Friday, 22 September 2017

Kata's Richer Heritage

Beyond the endless defences against an oi-tsuki, poorly thrown hook punches and headlocks sold today in various combinations and flow drills it may surprise some that the antique forms have a far richer heritage to offer those willing to dig a little deeper. The kata inherited from China have come from many different sources and were developed for different purposes at different times. The function of a form can be defined by the correct usage of the techniques within the appropriate context. This means that kata were developed specifically for application in various contexts such as warfare, body-guarding, policing and civil control, theatrical performances, religious practices and so on.

From this understanding it should then be obvious that not all kata will be practical or applicable to self defence and street fighting as is commonly taught today. For example a form(s) developed originally for using a pair of Sai (Sanchin, Seisan and Sanseriu) within the context of policing (civil control/arrest) will have almost no use in developing unarmed skills for use in the context of street fighting/self defence.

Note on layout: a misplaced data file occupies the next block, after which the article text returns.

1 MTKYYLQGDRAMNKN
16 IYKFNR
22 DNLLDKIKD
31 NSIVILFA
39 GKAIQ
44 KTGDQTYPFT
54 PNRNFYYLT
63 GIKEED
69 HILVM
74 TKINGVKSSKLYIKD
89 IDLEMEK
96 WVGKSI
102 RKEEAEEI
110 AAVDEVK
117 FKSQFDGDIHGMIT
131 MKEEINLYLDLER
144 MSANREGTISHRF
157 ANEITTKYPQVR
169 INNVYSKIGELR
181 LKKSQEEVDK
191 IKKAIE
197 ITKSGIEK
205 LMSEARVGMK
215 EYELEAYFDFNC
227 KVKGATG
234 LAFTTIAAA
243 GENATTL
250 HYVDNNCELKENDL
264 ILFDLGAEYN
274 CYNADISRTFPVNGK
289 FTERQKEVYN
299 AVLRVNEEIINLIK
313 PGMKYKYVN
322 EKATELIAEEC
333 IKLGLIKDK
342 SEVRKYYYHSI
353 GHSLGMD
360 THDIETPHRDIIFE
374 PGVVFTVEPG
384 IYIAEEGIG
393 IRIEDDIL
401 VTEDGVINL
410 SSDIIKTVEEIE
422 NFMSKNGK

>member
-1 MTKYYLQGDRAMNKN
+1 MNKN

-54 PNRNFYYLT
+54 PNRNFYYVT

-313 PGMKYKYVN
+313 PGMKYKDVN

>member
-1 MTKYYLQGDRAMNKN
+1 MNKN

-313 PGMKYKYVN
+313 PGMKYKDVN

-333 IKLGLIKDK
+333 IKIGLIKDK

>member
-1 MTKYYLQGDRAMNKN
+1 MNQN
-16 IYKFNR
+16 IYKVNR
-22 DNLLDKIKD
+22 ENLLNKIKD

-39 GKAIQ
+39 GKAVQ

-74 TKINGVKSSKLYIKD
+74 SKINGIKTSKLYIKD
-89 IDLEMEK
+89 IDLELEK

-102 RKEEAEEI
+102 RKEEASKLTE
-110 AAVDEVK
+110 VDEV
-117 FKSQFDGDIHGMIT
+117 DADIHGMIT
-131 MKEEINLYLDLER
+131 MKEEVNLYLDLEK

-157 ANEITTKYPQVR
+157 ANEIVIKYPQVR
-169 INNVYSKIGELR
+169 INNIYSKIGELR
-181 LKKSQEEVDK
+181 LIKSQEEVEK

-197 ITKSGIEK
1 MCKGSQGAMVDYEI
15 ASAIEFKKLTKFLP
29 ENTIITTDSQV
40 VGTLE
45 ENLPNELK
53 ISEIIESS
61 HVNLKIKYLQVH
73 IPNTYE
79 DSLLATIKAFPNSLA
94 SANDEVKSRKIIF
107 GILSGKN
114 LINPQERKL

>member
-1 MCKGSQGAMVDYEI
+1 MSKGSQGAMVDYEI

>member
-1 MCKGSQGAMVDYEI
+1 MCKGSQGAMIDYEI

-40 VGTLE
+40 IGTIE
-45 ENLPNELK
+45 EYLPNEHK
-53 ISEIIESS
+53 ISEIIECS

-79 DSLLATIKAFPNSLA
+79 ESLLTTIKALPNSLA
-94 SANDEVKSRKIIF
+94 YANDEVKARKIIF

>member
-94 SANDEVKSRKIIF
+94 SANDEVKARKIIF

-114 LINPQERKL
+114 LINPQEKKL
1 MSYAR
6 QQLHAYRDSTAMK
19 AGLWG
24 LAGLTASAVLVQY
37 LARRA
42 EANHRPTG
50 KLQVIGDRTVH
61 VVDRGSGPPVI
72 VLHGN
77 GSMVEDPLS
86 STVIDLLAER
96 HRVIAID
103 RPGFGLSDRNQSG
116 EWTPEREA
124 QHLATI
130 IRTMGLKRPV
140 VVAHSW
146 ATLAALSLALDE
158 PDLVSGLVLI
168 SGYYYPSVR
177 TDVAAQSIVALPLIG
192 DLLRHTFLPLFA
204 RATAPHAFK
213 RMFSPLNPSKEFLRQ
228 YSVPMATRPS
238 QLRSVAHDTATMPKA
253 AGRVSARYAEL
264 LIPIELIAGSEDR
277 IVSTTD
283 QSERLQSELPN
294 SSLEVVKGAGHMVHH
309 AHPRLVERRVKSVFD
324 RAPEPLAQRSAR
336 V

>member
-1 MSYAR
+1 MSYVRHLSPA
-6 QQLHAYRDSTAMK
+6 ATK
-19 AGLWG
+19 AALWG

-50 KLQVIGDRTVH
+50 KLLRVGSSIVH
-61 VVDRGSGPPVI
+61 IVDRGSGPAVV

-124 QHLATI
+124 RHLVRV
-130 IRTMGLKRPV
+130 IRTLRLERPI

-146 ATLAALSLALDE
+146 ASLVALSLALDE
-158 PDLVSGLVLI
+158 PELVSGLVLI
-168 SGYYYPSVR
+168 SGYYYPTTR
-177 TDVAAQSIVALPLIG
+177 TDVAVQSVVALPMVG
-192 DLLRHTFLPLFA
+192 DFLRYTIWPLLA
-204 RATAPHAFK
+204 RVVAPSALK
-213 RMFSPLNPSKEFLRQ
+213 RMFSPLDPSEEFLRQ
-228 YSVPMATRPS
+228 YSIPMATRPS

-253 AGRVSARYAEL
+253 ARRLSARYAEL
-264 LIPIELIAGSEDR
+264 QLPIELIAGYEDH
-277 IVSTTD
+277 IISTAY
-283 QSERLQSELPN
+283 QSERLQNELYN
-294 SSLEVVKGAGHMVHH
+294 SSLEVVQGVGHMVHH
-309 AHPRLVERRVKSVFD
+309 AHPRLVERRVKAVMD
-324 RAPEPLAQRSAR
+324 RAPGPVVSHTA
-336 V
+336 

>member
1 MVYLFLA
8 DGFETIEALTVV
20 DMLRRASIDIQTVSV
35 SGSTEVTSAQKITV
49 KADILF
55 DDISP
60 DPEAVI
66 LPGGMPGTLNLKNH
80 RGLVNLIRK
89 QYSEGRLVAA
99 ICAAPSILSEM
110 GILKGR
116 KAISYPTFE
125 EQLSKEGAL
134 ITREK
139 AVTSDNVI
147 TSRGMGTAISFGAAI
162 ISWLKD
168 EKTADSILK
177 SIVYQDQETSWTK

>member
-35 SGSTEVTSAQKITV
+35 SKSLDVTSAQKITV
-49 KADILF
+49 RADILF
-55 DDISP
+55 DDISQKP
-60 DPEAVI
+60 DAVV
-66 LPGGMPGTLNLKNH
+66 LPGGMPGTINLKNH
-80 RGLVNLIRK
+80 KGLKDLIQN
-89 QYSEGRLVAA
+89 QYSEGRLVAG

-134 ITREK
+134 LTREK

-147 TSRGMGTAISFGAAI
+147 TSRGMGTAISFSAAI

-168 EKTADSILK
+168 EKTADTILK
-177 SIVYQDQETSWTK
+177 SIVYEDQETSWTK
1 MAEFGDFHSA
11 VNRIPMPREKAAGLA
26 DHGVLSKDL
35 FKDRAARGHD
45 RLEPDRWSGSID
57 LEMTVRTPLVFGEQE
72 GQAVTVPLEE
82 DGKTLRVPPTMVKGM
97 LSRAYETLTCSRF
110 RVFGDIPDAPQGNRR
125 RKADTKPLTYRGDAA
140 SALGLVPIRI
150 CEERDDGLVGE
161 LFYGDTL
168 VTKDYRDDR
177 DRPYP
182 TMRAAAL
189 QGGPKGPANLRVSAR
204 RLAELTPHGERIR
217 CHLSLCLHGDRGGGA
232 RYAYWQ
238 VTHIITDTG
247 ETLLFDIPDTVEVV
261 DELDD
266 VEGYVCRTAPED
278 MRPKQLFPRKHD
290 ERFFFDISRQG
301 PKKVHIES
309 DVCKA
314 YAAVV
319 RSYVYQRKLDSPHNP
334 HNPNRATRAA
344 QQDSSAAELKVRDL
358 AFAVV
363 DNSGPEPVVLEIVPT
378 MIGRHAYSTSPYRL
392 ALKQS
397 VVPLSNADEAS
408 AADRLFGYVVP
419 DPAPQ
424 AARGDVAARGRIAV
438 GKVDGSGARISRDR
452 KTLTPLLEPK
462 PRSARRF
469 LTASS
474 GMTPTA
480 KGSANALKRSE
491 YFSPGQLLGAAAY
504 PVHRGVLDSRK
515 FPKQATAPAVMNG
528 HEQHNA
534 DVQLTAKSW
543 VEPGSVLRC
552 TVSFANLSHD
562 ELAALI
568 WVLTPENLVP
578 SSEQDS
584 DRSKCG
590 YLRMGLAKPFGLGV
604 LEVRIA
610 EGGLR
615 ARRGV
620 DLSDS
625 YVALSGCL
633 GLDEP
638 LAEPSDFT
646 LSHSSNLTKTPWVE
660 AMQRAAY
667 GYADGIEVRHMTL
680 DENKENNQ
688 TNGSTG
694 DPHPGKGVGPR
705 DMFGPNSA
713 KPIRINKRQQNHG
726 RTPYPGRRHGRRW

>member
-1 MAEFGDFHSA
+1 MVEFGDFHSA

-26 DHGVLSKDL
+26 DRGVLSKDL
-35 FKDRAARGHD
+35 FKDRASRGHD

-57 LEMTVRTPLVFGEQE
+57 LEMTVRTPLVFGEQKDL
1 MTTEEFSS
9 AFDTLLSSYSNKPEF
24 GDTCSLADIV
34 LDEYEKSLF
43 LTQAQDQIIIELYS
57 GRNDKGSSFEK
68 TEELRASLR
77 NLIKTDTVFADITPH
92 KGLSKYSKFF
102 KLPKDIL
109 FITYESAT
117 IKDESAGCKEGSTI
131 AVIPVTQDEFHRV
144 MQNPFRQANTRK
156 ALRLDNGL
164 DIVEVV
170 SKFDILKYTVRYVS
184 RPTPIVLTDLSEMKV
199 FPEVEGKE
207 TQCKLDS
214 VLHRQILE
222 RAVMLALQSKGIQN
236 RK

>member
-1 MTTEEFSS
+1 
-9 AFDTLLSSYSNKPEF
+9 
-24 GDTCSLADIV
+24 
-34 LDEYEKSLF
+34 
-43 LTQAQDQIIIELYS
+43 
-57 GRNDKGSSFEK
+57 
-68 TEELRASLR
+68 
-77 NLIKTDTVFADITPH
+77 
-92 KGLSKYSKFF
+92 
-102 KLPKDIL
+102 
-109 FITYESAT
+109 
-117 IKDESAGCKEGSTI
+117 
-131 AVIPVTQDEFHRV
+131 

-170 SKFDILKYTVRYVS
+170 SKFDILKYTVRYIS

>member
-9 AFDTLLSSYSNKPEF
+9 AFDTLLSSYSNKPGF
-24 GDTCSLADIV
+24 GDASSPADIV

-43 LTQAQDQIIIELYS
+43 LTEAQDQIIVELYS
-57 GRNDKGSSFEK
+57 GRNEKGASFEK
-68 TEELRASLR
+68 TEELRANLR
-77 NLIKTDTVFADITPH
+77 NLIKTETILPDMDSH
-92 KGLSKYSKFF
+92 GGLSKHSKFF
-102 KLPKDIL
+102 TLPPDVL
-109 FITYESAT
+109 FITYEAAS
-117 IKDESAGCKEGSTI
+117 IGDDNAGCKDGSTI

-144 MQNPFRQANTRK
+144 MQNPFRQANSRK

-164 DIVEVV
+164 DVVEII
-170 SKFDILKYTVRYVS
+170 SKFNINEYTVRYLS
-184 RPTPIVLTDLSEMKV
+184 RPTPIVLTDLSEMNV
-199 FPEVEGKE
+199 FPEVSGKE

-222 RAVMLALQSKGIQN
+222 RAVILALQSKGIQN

The different contexts and martial requirements have inspired a great variety of skills, strategies and practices to be recorded in the different kata that are highly specific in function. The specificity of the functions means that they do not translate well and cross over to other uses. It is also important to bear in mind that while some kata will be complete in their function others will only be fragments of methods/systems.

The attitude that the original functions of kata have been lost forever is common and effectively closes the door on the fascinating practises, problems and solutions recorded in the antique forms. This belief about kata seems to be quite unique to Karate and we do not find it in European Martial arts research. Many excellent researchers are currently bringing back to life medieval European martial arts preserved in books and manuals with fascinating results. It is just within Karate it seems that there is a very precious attitude towards who can know what and who is allowed to talk about it.

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